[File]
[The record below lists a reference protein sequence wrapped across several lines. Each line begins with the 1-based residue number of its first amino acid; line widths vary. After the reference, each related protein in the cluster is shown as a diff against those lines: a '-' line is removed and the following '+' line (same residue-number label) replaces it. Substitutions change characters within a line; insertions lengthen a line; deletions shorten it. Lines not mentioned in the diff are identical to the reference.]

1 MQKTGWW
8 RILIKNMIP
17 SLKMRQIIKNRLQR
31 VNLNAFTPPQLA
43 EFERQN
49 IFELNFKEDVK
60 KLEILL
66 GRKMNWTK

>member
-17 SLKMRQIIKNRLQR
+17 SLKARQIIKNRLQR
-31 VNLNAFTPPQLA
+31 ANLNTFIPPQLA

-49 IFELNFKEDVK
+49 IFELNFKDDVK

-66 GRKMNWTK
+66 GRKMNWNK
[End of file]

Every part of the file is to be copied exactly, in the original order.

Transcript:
[The record below lists a reference protein sequence wrapped across several lines. Each line begins with the 1-based residue number of its first amino acid; line widths vary. After the reference, each related protein in the cluster is shown as a diff against those lines: a '-' line is removed and the following '+' line (same residue-number label) replaces it. Substitutions change characters within a line; insertions lengthen a line; deletions shorten it. Lines not mentioned in the diff are identical to the reference.]

1 MQKTGWW
8 RILIKNMIP
17 SLKMRQIIKNRLQR
31 VNLNAFTPPQLA
43 EFERQN
49 IFELNFKEDVK
60 KLEILL
66 GRKMNWTK

>member
-17 SLKMRQIIKNRLQR
+17 SLKARQIIKNRLQR
-31 VNLNAFTPPQLA
+31 ANLNTFIPPQLA

-49 IFELNFKEDVK
+49 IFELNFKDDVK

-66 GRKMNWTK
+66 GRKMNWNK